Gramercy View: If the court’s decision next week goes against the government, it will not directly impact the ongoing negotiations between the authorities and the IMF over a new program, but it will serve as warning shot that a similar decision could be taken in the much more important hearing on the constitutionality of Privatbank’s nationalization. As such, an unequivocal reaction by President Zelensky’s Administration and a strong political signal that the government will not allow compensation to be paid to Privatbank’s previous owners under any circumstances will be necessary to reassure the IMF. The Fund has been abundantly clear that although the government cannot meddle in the work of the courts, the authorities should make a clear political commitment that the taxpayers’ interest will be protected in the Privatbank legal saga. Passing banking system legislation in Ukraine’s parliament designed to prevent reversals of earlier bank resolutions, and specifically Privatbank’s nationalization, is one of the two remaining prior actions required for a new IMF program, the other being approval of land reform.

Please contact our Co-Heads of Sovereign Research with any questions:

Kathryn Exum, Senior Vice President, Sovereign Research Analyst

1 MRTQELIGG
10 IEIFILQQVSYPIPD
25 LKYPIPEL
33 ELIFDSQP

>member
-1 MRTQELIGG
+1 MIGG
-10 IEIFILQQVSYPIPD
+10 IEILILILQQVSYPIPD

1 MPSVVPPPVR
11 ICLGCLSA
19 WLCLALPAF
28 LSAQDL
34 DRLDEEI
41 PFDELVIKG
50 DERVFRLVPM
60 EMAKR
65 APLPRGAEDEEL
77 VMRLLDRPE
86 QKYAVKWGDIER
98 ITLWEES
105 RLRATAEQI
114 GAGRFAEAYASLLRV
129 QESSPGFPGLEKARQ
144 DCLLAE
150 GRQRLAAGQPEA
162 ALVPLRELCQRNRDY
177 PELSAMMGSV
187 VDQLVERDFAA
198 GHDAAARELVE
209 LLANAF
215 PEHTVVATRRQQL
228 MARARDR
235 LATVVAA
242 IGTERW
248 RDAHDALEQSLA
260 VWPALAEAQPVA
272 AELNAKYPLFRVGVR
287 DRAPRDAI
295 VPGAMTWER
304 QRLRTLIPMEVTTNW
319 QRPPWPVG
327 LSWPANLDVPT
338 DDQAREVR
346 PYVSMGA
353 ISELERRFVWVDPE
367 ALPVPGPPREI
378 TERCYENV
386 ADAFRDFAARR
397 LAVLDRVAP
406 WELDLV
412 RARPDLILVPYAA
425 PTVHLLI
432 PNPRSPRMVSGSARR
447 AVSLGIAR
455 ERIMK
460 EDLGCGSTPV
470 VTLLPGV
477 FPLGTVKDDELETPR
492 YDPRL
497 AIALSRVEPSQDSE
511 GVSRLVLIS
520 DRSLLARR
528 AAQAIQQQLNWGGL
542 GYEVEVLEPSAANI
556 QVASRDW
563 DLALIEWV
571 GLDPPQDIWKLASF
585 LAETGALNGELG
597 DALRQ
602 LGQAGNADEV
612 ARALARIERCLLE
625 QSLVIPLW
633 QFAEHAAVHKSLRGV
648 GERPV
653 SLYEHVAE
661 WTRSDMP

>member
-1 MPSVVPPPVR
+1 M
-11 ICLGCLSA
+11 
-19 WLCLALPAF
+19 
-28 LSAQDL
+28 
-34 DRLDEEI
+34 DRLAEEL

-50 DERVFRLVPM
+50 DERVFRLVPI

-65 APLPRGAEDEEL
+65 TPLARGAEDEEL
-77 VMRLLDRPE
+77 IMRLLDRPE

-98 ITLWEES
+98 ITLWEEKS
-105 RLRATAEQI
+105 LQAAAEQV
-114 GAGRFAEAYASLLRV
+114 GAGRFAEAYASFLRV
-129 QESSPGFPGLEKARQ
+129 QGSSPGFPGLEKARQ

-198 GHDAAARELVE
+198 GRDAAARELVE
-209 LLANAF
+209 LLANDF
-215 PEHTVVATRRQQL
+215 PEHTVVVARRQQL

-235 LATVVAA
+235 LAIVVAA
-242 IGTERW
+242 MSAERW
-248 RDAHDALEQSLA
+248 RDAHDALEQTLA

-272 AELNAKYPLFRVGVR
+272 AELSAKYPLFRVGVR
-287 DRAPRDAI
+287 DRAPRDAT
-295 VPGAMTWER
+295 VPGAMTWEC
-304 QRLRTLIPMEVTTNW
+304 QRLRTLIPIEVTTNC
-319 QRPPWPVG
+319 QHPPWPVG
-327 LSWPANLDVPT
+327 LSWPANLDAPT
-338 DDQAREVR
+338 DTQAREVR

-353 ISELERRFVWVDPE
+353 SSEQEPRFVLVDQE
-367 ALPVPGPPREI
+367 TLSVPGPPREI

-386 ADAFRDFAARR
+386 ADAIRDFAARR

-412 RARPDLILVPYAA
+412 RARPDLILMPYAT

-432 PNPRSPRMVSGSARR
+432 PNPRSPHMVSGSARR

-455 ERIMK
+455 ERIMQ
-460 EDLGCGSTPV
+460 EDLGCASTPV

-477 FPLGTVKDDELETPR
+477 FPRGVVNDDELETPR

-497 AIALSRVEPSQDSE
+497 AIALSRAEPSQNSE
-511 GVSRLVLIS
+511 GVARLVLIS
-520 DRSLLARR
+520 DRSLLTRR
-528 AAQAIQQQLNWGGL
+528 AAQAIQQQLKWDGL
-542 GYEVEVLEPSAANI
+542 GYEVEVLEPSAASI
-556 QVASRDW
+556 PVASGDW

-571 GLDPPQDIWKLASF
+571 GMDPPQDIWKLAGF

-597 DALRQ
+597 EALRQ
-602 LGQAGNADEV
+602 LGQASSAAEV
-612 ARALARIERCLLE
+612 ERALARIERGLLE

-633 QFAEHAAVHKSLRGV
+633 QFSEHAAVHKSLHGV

[email protected]

Petar Atanasov, Senior Vice President, Sovereign Research Analyst
[email protected]

This document is for informational purposes only. The information presented is not intended to be relied upon as a forecast, research or investment advice, and is not a recommendation, offer or solicitation to buy or sell any securities or to adopt any investment strategy. Gramercy may have current investment positions in the securities or sovereigns mentioned above. The information and opinions contained in this paper are as of the date of initial publication, derived from proprietary and nonproprietary sources deemed by Gramercy to be reliable, are not necessarily all-inclusive and are not guaranteed as to accuracy. This paper may contain “forward-looking” information that is not purely historical in nature. Such information may include, among other things, projections and forecasts. There is no guarantee that any forecasts made will come to pass. Reliance upon information in this paper is at the sole discretion of the reader. You should not rely on this presentation as the basis upon which to make an investment decision. Investment involves risk. There can be no assurance that investment objectives will be achieved. Investors must be prepared to bear the risk of a total loss of their investment. These risks are often heightened for investments in emerging/developing markets or smaller capital markets. International investing involves risks, including risks related to foreign currency, limited liquidity, less government regulation, and the possibility of substantial volatility due to adverse political, economic or other developments. The information provided herein is neither tax nor legal advice. Investors should speak to their tax professional for specific information regarding their tax situation.